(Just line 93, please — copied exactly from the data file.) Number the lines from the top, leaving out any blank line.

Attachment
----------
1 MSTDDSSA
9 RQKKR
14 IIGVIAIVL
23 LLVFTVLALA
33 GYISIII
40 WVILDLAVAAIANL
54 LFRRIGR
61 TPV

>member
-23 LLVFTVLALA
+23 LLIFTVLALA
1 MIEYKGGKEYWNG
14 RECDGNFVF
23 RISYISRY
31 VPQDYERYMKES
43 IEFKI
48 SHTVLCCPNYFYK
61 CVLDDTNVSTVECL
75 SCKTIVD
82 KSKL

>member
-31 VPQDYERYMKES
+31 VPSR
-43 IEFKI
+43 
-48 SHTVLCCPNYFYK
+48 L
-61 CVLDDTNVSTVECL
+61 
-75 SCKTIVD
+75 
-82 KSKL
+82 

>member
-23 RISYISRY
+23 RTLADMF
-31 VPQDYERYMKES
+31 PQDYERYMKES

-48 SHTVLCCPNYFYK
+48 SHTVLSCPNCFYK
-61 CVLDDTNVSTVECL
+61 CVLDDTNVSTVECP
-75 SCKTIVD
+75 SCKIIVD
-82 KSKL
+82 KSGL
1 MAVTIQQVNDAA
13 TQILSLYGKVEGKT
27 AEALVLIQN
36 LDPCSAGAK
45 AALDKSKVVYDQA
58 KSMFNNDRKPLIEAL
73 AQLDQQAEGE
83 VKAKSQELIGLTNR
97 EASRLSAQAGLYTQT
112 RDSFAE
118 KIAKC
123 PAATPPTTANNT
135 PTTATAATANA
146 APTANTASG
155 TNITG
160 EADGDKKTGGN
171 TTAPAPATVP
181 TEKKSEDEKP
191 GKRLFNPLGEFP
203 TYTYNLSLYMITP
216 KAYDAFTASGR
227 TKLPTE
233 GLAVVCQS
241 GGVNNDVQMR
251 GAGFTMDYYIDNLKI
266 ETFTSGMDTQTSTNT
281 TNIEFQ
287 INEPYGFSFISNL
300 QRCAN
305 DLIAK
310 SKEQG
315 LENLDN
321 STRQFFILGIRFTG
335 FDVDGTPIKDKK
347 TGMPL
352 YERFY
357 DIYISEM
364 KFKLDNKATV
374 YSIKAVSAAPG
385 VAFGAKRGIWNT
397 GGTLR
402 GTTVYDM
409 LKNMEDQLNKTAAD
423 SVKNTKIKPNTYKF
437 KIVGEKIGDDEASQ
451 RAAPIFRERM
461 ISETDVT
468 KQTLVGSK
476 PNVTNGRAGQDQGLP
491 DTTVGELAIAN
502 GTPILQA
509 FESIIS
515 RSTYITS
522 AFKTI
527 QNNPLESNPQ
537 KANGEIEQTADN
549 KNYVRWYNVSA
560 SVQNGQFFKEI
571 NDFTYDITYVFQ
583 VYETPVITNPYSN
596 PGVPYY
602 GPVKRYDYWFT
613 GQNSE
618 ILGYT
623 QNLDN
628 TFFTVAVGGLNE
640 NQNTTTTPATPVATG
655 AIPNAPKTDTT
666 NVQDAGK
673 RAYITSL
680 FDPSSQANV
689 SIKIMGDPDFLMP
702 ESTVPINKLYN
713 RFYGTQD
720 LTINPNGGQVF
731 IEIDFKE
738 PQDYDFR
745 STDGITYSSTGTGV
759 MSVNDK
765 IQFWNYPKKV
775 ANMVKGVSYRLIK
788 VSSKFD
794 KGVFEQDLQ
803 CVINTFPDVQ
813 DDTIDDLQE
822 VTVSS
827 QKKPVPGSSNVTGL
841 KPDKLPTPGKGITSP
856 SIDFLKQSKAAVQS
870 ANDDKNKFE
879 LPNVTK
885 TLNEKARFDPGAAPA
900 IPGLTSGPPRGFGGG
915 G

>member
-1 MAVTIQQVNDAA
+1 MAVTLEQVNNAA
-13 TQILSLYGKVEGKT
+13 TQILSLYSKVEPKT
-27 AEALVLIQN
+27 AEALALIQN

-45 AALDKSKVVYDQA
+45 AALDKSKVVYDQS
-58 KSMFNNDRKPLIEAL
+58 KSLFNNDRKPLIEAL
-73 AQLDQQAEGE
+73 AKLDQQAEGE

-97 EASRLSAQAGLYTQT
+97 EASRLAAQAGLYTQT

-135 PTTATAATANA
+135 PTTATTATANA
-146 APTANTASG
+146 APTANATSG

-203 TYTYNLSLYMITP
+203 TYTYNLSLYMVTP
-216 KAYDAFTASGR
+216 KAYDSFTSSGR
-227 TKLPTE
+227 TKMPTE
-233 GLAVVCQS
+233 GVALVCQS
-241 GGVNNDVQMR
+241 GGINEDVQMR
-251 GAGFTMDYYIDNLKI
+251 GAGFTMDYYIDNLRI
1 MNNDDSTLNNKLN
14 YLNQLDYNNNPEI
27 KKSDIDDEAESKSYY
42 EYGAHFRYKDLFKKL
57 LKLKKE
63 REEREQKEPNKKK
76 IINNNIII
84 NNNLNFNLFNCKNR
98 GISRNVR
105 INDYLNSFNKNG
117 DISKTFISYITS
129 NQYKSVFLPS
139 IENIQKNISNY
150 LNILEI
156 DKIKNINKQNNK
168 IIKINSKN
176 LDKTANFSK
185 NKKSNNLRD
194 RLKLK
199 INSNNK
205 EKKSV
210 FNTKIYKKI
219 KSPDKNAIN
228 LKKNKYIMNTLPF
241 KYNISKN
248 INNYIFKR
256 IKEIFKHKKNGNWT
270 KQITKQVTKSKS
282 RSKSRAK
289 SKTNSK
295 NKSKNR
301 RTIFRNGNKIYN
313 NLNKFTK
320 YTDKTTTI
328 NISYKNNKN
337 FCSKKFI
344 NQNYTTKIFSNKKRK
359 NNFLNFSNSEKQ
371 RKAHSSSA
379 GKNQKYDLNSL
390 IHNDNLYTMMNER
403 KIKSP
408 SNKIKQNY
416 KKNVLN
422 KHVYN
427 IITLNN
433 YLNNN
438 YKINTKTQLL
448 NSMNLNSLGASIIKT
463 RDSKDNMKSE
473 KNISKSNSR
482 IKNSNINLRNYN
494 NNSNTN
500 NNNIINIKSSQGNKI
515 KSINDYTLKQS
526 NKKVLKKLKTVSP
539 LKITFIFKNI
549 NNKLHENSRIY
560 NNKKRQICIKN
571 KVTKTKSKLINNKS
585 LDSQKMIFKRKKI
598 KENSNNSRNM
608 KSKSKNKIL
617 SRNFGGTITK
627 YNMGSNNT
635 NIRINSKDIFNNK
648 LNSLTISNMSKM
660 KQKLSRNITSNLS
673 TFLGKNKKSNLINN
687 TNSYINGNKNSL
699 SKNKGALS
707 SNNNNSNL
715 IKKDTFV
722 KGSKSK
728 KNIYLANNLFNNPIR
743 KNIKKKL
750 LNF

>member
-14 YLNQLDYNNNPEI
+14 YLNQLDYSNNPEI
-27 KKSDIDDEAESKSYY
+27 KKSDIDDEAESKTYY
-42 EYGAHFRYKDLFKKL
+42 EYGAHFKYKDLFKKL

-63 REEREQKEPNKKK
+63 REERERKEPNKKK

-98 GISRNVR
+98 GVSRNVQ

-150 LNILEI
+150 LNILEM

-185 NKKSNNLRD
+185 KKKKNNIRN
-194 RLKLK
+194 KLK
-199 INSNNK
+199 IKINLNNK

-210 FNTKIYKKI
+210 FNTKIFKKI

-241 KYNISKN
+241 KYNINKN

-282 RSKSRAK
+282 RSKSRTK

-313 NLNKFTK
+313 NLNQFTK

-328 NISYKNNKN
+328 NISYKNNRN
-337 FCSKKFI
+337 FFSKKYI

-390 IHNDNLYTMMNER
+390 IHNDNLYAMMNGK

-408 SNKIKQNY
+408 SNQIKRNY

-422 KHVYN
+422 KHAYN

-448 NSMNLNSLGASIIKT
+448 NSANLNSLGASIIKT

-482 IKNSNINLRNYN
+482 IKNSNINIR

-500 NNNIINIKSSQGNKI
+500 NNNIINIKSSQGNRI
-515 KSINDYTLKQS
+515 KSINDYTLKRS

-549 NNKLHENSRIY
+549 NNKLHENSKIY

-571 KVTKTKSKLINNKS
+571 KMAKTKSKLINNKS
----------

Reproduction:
461 ISETDVT